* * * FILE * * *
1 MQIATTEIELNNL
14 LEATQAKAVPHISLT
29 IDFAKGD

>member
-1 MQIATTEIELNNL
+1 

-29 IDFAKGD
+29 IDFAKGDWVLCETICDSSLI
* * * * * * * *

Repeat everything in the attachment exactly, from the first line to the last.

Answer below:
1 MQIATTEIELNNL
14 LEATQAKAVPHISLT
29 IDFAKGD

>member
-1 MQIATTEIELNNL
+1 

-29 IDFAKGD
+29 IDFAKGDWVLCETICDSSLI